A smart business will seek ways to recycle coffee grounds to reduce this weight and hence costs. Check out our infographic on how two seemingly identical cafes can pay very different amounts for their waste collections.

 

 

Cafe waste management tips: how can we recycle coffee grounds?

 

As with any organic waste stream such as food waste, your options for recycling coffee grounds is basically an organic waste bin collection or some form of composting.

 

Composting has very interesting aspects when it comes to recycling coffee grounds.

 

For info on cafe grease trap pumping services, see here.

 

An organic food waste bin will take the coffee grounds (and any other food waste) to produce electricity or use it for industrial composting.

 

We will discuss why using coffee grounds as fertiliser is such a great option.

 

Why are recycled coffee grounds so good for plants and gardens?

 

Any organic matter will basically be good for helping plants to grow. However, coffee grounds can really add an extra kick to your garden.

 

I will admit that my gardening expertise is very limited. So, I will quote from some more expert websites below:

 

Gardeningknowhow.com tells us that: “Composting coffee grounds helps to add nitrogen to your compost pile.”

 

“Used coffee grounds for gardening does not end with compost. Many people choose to place coffee grounds straight onto the soil and use it as a fertilizer. The thing to keep in mind is while coffee grounds add nitrogen to your compost, they will not immediately add nitrogen to your soil.”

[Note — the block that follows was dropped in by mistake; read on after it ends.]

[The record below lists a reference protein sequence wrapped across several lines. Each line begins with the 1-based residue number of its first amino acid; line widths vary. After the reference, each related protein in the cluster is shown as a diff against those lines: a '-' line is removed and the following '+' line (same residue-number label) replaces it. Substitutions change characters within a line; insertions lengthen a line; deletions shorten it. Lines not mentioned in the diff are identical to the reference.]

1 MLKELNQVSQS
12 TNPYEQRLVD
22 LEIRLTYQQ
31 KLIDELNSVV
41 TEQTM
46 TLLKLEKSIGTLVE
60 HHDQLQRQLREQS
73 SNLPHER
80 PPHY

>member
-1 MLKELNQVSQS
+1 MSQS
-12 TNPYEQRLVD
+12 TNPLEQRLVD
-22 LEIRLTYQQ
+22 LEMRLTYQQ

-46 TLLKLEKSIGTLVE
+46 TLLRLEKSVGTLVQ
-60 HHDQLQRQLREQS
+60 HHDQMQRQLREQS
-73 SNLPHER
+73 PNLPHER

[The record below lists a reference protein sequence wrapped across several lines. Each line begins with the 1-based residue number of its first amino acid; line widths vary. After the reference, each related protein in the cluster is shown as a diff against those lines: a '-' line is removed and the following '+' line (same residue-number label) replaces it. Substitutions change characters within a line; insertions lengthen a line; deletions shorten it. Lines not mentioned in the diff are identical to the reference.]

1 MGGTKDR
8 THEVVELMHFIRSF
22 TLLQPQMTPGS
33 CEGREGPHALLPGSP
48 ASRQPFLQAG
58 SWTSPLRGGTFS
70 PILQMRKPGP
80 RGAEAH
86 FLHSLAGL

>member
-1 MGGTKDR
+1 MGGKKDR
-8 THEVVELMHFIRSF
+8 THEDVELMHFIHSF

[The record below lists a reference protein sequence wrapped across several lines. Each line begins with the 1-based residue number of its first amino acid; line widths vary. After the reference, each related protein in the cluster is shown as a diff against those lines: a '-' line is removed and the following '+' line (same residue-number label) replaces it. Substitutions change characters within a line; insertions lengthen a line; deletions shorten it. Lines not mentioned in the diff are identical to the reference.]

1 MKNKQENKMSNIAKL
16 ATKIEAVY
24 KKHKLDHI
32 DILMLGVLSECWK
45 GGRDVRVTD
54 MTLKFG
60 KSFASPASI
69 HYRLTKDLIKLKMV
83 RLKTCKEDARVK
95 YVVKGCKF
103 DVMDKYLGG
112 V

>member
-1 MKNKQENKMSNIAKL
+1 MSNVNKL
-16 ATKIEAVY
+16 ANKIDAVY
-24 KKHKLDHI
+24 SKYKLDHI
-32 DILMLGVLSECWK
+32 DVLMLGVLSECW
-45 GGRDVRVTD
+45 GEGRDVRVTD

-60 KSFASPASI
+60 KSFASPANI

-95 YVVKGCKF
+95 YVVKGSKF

“Many people feel that coffee grounds lower the pH (or raise the acid level) of soil, which is good for acid-loving plants. But this is only true for unwashed coffee grounds. “Fresh coffee grounds are acidic. Used coffee grounds are neutral.” If you rinse your used coffee grounds, they will have a near-neutral pH of 6.5 and will not affect the acid levels of the soil.”

 

 

Sciencedaily.com tells us that: “Coffee grounds can be an excellent addition to a compost pile. The grounds are relatively rich in nitrogen, providing bacteria with the energy they need to turn organic matter into compost. About 2 per cent nitrogen by volume, used coffee grounds can be a safe substitute for nitrogen-rich manure in the compost pile.”

 

You can also see a more detailed article here.

 

A good thing to consider

 

Obviously, not all cafe owners will have a large garden or interests at all in gardening.